Skip to main navigation Skip to main content

Animal Health Foundation Animal Health Foundation
Dog with tongue out

Cat will undergo knee replacement surgery at North Carolina State University
Cyrano, 10, will be the first cat to receive total knee replacement surgery. The operation is planned for today at N.C. State University.
RALEIGH -- A 20-pound cat named Cyrano has been cancer-free since his owner spent thousands of dollars on surgery and radiation in Colorado two years ago, but his left hind leg is still weak and painful.

So the fat orange tabby has come from his northern Virginia farm to Raleigh, where a 10-member surgical team will spend about five hours today giving Cyrano a custom-made artificial knee.

An ad hoc group of experts spread from Raleigh to New Jersey and Germany worked together over the last seven months to design the implant and fabricate it with dense plastic and cobalt chromium alloy.

Veterinarians and engineers at N.C. State University have collaborated on innovative medical procedures since 2005, when Dr. Denis Marcellin-Little performed the world's first surgery to give a cat artificial leg implants that fused together with living bone tissue.

But Cyrano presented the most complicated challenge ever faced by the team at NCSU's College of Veterinary Medicine. The cat's bone cancer and radiation treatment had caused the knee to collapse and parts of his leg to deteriorate.

"It's very painful to him," Marcellin-Little, an orthopedic surgeon, told reporters Wednesday as the 10-year-old cat sprawled before him on a meeting room table. "He's using his leg a little bit, but not very much."

Cyrano's owner is Sandy Lerner, who helped found Cisco Systems in 1984 and was forced out of the company in 1990. Now she raises legacy breeds of poultry and hogs on her Ayrshire Farm near Washington, D.C.

Lerner took Cyrano to doctors at Colorado State University in 2010 because she was determined to save his leg from bone cancer rather than let it be amputated.

Many pets can get along pretty well after losing a leg to illness or injury, Marcellin-Little said.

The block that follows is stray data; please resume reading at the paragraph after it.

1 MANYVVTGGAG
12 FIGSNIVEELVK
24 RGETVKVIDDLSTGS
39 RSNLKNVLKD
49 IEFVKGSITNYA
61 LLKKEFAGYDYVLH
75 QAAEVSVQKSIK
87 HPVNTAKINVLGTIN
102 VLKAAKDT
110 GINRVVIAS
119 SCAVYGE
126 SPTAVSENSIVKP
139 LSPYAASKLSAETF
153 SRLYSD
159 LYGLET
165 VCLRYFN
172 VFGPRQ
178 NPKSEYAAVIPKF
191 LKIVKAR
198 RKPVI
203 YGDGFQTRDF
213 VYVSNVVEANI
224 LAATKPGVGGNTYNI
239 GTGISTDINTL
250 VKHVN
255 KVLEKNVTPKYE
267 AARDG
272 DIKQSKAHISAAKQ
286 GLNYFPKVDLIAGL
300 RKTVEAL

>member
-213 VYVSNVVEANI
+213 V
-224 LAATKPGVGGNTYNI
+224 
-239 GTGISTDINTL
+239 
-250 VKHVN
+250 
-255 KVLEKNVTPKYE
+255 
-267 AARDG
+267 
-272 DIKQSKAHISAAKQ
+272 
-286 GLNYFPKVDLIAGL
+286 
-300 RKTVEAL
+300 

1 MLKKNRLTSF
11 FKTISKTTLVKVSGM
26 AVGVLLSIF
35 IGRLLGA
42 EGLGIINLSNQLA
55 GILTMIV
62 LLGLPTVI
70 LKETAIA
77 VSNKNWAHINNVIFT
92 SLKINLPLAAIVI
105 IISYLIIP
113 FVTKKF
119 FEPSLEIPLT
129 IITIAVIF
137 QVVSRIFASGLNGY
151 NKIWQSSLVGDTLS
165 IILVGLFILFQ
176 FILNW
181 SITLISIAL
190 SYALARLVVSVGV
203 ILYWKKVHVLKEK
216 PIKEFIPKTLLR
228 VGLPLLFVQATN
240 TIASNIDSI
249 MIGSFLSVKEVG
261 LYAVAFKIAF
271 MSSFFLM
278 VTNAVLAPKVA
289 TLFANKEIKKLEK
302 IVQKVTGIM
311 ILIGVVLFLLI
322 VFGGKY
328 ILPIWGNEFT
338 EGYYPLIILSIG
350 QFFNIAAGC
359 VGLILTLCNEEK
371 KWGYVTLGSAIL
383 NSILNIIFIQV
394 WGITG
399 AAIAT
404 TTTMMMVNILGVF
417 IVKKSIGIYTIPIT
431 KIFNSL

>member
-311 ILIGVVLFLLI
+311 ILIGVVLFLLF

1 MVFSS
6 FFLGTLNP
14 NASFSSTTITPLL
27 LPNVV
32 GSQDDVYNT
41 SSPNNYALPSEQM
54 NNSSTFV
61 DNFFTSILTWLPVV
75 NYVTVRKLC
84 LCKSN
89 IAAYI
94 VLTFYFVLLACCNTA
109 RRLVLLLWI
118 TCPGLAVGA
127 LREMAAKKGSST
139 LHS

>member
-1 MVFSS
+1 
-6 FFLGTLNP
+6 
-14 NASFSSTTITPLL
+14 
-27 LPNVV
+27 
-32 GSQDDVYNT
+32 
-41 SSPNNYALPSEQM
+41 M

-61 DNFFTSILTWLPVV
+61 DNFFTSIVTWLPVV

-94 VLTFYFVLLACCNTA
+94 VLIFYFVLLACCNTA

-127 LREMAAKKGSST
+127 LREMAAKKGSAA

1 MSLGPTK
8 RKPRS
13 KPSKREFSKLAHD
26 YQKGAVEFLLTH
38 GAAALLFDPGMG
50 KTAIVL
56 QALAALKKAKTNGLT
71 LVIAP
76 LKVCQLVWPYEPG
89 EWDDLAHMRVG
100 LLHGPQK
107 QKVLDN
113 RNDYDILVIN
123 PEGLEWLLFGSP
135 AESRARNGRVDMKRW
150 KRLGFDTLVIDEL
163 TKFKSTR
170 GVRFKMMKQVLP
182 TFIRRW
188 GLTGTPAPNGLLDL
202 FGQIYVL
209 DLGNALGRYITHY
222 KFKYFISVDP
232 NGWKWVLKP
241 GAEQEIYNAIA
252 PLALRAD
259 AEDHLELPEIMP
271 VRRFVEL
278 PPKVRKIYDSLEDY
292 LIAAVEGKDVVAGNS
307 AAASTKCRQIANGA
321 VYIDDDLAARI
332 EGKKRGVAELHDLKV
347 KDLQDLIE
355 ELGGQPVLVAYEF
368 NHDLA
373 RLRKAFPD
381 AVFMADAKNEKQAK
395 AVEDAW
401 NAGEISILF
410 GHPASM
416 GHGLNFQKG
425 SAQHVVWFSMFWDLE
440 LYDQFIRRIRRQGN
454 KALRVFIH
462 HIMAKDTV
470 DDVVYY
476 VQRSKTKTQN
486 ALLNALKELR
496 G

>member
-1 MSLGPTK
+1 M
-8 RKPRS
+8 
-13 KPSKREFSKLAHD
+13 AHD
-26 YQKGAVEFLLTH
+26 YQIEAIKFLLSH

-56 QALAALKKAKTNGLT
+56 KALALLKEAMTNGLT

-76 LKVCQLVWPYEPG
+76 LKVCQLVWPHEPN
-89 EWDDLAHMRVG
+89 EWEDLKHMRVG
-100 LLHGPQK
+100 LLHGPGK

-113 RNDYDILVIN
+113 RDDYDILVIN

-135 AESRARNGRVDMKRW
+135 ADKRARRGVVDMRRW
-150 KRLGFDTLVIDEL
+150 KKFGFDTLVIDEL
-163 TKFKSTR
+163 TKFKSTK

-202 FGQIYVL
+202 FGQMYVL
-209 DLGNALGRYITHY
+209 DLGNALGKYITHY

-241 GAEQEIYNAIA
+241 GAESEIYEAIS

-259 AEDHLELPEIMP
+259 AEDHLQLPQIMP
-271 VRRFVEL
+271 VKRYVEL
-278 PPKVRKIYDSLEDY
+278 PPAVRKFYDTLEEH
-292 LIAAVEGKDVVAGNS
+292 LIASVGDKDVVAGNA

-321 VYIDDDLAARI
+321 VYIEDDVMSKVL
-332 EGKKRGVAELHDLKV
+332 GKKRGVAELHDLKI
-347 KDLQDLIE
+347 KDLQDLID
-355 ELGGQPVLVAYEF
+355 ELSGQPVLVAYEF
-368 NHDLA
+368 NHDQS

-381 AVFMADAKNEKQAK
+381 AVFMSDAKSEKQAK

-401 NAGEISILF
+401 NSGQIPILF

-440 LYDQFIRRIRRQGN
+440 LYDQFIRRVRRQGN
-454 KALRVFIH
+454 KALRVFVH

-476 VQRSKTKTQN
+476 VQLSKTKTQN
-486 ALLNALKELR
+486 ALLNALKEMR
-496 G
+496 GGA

"I think patients walk better on four legs than three legs," he said. "Most dogs and cats, if they lose a back leg, they can still outrun their owners. But life is more difficult for them."

Lerner was not available for comment.

"She's just excited and hoping it will be successful for him," said Crystal D. Ritenour, Lerner's assistant, "so he can be a normal cat again and run around and mouse, and do the things that he used to like to do."

NCSU officials had said Cyrano would be the first cat anywhere to receive total knee replacement surgery. But Marcellin-Little acknowledged that this honor belongs instead to Missy, a feline who suffered a crushed leg in 2009 when she was run over by a car in West Sussex, England.

Dr. Noel Fitzpatrick, known to BBC TV viewers as Britain's "Bionic Vet," gave Missy her artificial knee and has performed the surgery on a few other cats since then. Marcellin-Little said the UK surgeries used machine-made stainless-steel joints implanted with bone cement, with techniques that would not be used on human patients.

'This is very novel'

Cyrano's knee, by contrast, was fabricated in a laser process that starts with metal powder. It is partly solid and partly porous, exactly replicating the cat's bones. The device will replace the joint and about two inches of bone above and below the knee, attached to the cat's leg bones with very small screws.

Marcellin-Little has practiced today's operation four times on plastic models.

"So I know how each bolt should be drilled and each cut should be made," he said. "This is very novel. This is the most complex implant that N.C. State has made and, in all honesty, that anyone has built for any (animal) situation that I know of."

Marcellin-Little and engineering professor Ola Harrysson said they could not calculate the total cost of the work that has led up to today's surgery, but said Lerner's bill of around $20,000 will cover only part of it.

The expense of doing it successfully the first time is not important, Marcellin-Little said, because the experience will help doctors learn better ways to help ailing animals.

"Of course I would like to see the price go down," he said. "I would like things to be cheaper and safer and more durable."

As Cyrano limped across the carpet, keeping weight off the bum leg, Marcellin-Little said the cat should be walking on all fours within a week.

"He will feel pretty good fairly soon," Marcellin-Little said. "But he won't be ready to jump and run around for about three months."

Read more here:

Return to news and events